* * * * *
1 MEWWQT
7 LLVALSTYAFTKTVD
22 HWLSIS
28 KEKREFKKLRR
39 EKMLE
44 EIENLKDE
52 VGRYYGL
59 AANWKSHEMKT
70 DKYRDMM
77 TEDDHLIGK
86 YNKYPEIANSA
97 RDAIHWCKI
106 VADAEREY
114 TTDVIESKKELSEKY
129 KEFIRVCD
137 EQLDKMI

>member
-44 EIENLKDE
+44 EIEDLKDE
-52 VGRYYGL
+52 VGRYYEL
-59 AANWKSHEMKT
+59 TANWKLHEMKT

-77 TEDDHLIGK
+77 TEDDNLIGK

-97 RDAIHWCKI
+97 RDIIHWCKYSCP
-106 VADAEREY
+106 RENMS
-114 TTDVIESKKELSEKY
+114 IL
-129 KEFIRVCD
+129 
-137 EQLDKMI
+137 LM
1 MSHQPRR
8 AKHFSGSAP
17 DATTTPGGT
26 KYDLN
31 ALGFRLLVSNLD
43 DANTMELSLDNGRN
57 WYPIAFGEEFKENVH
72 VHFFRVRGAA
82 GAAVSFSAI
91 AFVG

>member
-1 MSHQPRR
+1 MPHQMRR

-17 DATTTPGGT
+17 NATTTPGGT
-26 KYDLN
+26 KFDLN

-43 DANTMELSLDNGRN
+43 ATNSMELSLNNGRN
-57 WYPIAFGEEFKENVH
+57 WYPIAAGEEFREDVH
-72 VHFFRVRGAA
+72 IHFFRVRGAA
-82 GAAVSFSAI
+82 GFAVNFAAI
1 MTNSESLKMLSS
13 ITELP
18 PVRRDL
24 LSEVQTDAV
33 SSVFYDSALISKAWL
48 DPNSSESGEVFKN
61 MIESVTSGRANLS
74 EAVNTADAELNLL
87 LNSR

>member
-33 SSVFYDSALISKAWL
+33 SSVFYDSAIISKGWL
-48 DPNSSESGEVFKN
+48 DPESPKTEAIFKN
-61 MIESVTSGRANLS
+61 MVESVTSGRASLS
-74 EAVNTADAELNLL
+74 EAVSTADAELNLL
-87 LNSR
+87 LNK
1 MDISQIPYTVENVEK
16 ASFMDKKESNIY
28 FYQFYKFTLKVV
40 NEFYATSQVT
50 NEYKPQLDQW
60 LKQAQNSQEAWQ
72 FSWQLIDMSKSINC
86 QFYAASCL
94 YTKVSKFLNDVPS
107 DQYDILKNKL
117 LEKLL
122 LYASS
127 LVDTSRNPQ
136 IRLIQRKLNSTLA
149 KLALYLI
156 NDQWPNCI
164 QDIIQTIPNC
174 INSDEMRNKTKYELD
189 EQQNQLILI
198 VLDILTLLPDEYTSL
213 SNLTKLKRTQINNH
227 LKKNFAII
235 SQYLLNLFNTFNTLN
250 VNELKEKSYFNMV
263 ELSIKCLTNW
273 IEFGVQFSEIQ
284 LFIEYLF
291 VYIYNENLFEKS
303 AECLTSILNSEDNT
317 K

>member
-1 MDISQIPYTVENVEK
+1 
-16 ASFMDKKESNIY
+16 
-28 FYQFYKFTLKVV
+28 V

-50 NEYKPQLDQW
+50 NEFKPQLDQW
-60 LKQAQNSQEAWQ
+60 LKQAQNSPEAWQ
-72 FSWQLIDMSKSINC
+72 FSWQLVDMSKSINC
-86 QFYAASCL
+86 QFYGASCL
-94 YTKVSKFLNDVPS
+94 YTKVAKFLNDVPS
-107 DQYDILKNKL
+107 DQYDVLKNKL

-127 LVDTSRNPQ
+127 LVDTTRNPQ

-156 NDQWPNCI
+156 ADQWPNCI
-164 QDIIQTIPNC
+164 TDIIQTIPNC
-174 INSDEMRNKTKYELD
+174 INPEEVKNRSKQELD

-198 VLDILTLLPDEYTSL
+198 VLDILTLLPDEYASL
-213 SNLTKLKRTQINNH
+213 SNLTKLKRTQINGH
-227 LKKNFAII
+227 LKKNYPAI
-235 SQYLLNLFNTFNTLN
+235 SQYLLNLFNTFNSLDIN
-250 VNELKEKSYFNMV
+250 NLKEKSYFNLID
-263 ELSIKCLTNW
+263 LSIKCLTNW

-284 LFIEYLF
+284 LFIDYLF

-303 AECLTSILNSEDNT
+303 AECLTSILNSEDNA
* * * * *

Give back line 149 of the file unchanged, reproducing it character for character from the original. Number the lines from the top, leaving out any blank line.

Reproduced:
+263 LSIKCLTNW